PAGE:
Encyclopedia of Greater Philadelphia

Shirtwaist Strike (1909-10)

Shirtwaist Blouse

photograph of a dark rose shirtwaist blouse, displayed on a headless mannequin

Shirtwaist blouse, such as this one sewn in 1896 by an unknown American maker, became symbolic of modern, working young women of the early twentieth century. (Philadelphia Museum of Art)

Philadelphia Museum of Art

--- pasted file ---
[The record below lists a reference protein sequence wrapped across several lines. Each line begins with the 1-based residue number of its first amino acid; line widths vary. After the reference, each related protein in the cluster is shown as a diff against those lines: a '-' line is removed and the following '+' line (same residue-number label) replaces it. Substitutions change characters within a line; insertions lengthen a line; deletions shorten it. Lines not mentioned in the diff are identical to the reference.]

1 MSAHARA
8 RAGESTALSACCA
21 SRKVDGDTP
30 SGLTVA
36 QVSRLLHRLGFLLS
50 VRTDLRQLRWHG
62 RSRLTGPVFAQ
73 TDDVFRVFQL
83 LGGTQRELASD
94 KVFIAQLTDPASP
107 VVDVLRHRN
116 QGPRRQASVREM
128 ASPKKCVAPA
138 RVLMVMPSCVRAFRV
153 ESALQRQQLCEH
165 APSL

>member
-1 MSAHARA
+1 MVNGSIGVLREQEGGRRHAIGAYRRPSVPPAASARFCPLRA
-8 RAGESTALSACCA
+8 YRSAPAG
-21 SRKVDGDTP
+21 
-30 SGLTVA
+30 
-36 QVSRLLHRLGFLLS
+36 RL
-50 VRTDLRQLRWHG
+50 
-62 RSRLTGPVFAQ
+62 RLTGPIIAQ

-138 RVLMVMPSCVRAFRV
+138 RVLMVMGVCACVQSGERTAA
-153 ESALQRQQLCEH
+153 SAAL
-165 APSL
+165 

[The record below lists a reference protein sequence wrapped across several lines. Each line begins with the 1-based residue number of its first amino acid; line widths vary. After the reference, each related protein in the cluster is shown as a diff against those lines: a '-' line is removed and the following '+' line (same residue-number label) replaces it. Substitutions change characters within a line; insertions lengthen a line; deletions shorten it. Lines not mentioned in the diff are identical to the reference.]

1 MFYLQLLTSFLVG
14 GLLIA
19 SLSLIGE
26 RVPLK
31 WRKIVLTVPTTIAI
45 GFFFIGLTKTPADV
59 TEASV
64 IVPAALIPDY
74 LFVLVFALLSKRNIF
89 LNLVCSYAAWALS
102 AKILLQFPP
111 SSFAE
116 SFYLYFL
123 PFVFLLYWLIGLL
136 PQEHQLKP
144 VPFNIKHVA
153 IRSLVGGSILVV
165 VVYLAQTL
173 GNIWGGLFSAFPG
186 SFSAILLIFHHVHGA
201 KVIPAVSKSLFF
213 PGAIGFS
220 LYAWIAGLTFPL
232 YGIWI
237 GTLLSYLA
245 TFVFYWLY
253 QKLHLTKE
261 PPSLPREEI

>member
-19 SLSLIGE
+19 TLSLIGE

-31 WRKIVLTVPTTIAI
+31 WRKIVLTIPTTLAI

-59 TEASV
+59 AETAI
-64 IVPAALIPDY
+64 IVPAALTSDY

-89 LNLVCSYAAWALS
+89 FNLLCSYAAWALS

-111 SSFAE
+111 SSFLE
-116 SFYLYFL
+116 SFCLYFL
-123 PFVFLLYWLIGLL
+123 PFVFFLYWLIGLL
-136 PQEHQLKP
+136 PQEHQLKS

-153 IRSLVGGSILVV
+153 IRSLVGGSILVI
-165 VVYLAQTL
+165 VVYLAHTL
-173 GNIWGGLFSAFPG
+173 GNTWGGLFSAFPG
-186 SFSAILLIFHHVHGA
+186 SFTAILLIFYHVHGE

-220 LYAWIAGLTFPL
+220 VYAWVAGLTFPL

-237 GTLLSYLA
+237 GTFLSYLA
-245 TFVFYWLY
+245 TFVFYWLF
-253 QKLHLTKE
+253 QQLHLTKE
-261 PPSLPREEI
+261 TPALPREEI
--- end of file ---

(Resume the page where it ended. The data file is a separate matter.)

The shirtwaist blouse, seen here in a dark rose color, was a symbol for the modern, working young woman of the early twentieth century. The easy-to-wear garment takes its design from menswear and can be worn in a multitude of ways, with or without a jacket. The basic shirtwaist design was easy to embellish, and designers added a variety of frills, ruffles, bows, and beading to make the shirts personalized and feminine. The majority of shirtwaist blouses were made in Philadelphia and New York, and many of the women who worked in the shirtwaist factories were the same young women who embraced the garment’s comfortable versatility.

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